Nothing is permanent in nature. Those who are born are destined to be dead. Things that are formed are sure to get deformed and destroyed. The communities disappear with the passage of time. Ecological succession alters species composition, structure, or architecture of vegetation through time. All these are signs of change. On a similar pattern, climate change happens.
What is climate change?
Climate change is a shift in global temperature and weather patterns in the long run. Although, it is a natural process but anthropogenic activities are making it faster than ever before.
UN Secretary-General Antonio Guterres at the opening ceremony of the world leaders summit at COP26 rightly uttered these words: “Our addiction to fossil fuels is pushing humanity to the brink. We face a stark choice: Either we stop it — or it stops us. It’s time to say: enough.”
So far the mitigation and adaptation are concerned, these include decarbonization of the economy, investment in green energy projects, and managed retreat and early warning systems respectively. Among the impacts of climate change, severe effects on the economy, health, habitat, and environment are notable ones. In the same manner, there are implications of climate change as well.
About Climate itself
The climate of an area includes seasonal temperature and rainfall averages, and wind patterns. Different places have different climates. The climate of an area is measured over a long period of time. The climate of an area includes seasonal temperature and rainfall averages, and wind patterns.
As far as steps for the mitigation of climate change are concerned, they’re many in number. The very first can be the decarbonization of the economy.
Decarbonization of Economy
Decarbonization of the economy is possible by promoting carbon-free infrastructure, by changing the diet patterns, by switching to renewables, and by switching to energy-efficient devices and vehicles.
Morocco is one of only two countries with a plan to reduce its CO2 emissions to a level consistent with limiting warming to 1.5 degrees Celsius. Morocco’s National Energy Strategy calls for generating 52 percent of its electricity production from renewables by 2030.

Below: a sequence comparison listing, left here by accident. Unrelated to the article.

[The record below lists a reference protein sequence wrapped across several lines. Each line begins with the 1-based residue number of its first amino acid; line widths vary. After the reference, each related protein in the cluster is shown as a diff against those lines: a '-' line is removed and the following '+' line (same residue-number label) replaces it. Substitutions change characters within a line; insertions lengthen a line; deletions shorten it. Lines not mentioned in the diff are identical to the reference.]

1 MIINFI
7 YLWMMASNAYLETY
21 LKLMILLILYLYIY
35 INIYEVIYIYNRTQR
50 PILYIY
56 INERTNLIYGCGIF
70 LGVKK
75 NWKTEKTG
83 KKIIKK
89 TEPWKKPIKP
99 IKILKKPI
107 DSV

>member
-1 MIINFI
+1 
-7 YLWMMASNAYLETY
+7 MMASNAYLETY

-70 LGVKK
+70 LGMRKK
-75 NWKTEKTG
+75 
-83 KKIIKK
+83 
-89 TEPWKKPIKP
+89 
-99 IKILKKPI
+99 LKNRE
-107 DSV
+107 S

Use of Renewables
Use of alternative energy resources is also helpful in mitigating the climate change. The renewable energy resources include solar and wind power. Expanding the use of renewable energy can make electricity cheaper, achieve greater energy security, reduce carbon emissions, and help save the billions.
Pakistan has tremendous potential to generate solar and wind power. According to the World Bank, utilizing just 0.071 percent of the country’s area for solar photovoltaic power generation would meet Pakistan’s current electricity demand.
Pakistan is bestowed with several well-known wind corridors and average wind speeds of 7.87 m/s in 10 percent of its windiest areas. However, despi
Green Energy Incentives
The most common mechanisms for administering green energy incentives have been the kind of rebate New Zealand has announced. The country’s Clean Car Discount scheme is a remarkable one. It will make it cheaper for New Zealanders to buy electric and low-emission cars. Apart from electric car incentives, the scheme will also introduce additional fees on the price of vehicles that produce high levels of carbon dioxide emissions. It is expected to prevent up to 9.2 million tonnes of carbon dioxide emissions.
One of the largest financial tools to combat climate change is a carbon tax. A carbon tax is imposed by a government to put a direct price on greenhouse gas emissions (per tonne) produced by companies or industries. It works an economic incentive for polluters to lower emissions or switch to more efficient processes or cleaner fuels. There are almost 27 countries with a carbon tax implemented.
Emission testing system is another mitigation step to get away with the early onset of climate change. Emission testing, smog testing or emission inspections are actually the protocol that repeatably allows the comparable measurement of exhaust emissions for different vehicles. Emission tests are aimed at ensuring the safe levels of toxic gases produced by vehicles.